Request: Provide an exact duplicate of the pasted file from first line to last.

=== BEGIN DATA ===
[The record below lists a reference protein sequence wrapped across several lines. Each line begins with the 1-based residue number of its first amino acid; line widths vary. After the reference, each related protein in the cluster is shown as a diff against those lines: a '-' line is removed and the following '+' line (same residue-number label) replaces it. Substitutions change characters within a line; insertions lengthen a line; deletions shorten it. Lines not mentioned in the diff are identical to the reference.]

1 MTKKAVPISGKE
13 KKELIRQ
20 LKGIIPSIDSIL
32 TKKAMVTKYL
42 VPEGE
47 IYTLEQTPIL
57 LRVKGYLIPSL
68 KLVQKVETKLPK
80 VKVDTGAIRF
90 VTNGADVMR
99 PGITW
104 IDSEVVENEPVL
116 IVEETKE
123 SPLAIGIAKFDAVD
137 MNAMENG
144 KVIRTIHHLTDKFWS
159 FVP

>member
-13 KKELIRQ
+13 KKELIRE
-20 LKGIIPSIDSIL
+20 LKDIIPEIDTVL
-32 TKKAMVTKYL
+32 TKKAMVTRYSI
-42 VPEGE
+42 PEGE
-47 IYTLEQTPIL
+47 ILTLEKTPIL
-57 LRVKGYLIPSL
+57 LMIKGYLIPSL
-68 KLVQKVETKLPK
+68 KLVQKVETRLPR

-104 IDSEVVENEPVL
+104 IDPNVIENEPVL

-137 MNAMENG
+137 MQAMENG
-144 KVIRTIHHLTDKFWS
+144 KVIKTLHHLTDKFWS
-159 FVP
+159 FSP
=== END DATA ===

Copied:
[The record below lists a reference protein sequence wrapped across several lines. Each line begins with the 1-based residue number of its first amino acid; line widths vary. After the reference, each related protein in the cluster is shown as a diff against those lines: a '-' line is removed and the following '+' line (same residue-number label) replaces it. Substitutions change characters within a line; insertions lengthen a line; deletions shorten it. Lines not mentioned in the diff are identical to the reference.]

1 MTKKAVPISGKE
13 KKELIRQ
20 LKGIIPSIDSIL
32 TKKAMVTKYL
42 VPEGE
47 IYTLEQTPIL
57 LRVKGYLIPSL
68 KLVQKVETKLPK
80 VKVDTGAIRF
90 VTNGADVMR
99 PGITW
104 IDSEVVENEPVL
116 IVEETKE
123 SPLAIGIAKFDAVD
137 MNAMENG
144 KVIRTIHHLTDKFWS
159 FVP

>member
-13 KKELIRQ
+13 KKELIRE
-20 LKGIIPSIDSIL
+20 LKDIIPEIDTVL
-32 TKKAMVTKYL
+32 TKKAMVTRYSI
-42 VPEGE
+42 PEGE
-47 IYTLEQTPIL
+47 ILTLEKTPIL
-57 LRVKGYLIPSL
+57 LMIKGYLIPSL
-68 KLVQKVETKLPK
+68 KLVQKVETRLPR

-104 IDSEVVENEPVL
+104 IDPNVIENEPVL

-137 MNAMENG
+137 MQAMENG
-144 KVIRTIHHLTDKFWS
+144 KVIKTLHHLTDKFWS
-159 FVP
+159 FSP